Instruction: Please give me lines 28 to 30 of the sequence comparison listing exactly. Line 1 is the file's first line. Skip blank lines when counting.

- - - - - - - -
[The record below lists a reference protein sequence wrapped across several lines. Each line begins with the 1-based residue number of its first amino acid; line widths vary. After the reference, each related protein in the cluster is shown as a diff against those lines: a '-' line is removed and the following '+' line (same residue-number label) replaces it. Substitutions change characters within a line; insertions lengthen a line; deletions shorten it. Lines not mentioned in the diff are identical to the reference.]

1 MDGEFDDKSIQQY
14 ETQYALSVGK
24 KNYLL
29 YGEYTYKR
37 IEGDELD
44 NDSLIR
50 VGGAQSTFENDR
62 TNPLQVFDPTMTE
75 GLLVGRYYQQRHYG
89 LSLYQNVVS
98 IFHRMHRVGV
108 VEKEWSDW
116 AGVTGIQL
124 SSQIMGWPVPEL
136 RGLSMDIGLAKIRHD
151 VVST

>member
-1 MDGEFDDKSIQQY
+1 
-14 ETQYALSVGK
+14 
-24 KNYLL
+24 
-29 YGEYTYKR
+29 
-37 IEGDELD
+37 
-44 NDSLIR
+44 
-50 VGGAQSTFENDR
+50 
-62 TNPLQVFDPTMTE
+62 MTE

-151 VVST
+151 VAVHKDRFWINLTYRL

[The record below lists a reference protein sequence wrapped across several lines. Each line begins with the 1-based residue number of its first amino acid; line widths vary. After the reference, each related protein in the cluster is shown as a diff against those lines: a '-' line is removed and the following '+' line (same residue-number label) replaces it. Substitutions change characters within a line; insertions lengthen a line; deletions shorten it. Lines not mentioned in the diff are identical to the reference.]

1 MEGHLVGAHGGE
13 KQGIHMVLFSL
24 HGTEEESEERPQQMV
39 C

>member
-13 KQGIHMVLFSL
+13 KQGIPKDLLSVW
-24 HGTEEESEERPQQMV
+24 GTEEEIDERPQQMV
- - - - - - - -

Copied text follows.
+37 
-44 NDSLIR
+44 